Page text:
i don’t know how to translate this
Perzine, Tender Tita, 12 pgs, tendertita.bigcartel.com
Tender Tita’s zine i don’t know how to translate this explores the feeling of isolation a child feels when language isn’t an available tool to express their needs, wants, or hopes to their parents. This zine collects and collages original poems, family photos, magazine clippings, and excerpts from a Tagalog-to-English dictionary.
Addressed to the author’s Filipino-Canadian parents, these poems express unspoken feelings of disappointment. In “parenthood pt.2,” the poem opens with “i’m tired of this notion that i owe you everything / because you gave up your life for me. you don’t own me.” The author challenges expectations for children to be filial to their parents irrespective of scenarios or circumstances that lead the child to feel otherwise. Tita addresses the discord between what her mom expects and how they truly feel in the poem “Six”: “do you miss me? / you ask after every call. / i lie and tell you, yes / because a no would crush you.” As they point out, “i get it, our culture is rooted in / community and collective care. / but growing up you both have been / so emotionally and physically absent / that i stopped learning / how to need you.”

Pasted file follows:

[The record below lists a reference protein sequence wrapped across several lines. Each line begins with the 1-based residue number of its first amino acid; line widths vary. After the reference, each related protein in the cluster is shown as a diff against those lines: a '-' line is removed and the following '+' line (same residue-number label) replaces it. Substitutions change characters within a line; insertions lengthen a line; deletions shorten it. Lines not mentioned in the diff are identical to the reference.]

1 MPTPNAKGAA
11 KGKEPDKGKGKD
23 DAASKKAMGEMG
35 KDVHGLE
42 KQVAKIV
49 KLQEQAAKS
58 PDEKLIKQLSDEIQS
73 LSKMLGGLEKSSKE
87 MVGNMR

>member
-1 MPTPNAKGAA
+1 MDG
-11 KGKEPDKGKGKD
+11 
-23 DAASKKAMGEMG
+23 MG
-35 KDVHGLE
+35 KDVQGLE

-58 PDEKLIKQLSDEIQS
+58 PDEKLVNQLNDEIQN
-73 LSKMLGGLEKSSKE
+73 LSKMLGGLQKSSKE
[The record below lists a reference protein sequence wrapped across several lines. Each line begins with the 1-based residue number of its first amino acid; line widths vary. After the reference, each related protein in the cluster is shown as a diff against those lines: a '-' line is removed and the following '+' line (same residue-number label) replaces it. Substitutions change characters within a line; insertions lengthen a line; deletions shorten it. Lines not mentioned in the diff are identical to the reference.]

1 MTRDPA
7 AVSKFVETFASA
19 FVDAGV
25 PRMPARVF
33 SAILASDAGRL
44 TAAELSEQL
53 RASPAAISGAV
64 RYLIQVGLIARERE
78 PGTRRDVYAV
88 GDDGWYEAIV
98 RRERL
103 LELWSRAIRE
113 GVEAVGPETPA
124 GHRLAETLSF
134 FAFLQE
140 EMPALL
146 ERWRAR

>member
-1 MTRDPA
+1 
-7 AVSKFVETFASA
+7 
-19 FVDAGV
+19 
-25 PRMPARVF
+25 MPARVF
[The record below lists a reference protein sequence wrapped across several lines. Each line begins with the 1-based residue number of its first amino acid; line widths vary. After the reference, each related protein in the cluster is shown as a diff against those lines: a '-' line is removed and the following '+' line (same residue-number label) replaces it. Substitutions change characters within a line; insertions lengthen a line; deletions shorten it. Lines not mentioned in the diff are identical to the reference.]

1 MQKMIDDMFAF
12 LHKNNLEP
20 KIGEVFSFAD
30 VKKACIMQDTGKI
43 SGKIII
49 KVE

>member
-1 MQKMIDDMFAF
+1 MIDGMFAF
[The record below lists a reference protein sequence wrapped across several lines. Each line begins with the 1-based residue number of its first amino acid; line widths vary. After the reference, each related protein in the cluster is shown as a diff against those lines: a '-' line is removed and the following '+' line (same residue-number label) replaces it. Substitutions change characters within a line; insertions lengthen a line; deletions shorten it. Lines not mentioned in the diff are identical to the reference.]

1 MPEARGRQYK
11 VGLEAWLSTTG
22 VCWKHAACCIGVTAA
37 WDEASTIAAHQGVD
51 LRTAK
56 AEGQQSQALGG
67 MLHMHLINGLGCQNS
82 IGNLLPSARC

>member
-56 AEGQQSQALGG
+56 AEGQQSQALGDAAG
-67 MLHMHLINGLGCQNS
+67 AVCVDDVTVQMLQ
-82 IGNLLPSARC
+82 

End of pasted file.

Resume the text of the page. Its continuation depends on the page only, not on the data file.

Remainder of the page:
Tita explores the intersection between cultural expectations for family relationships and seeking out sources of care, compassion, and emotional support. As Tita points out in “chosen,” “my friends are my family too.” This zine reflects some of the challenges immigrant families encounter because of a limited ability to communicate with
one another. It is heartbreakingly blunt, but also creates the space for words and feelings to exist where they couldn’t before.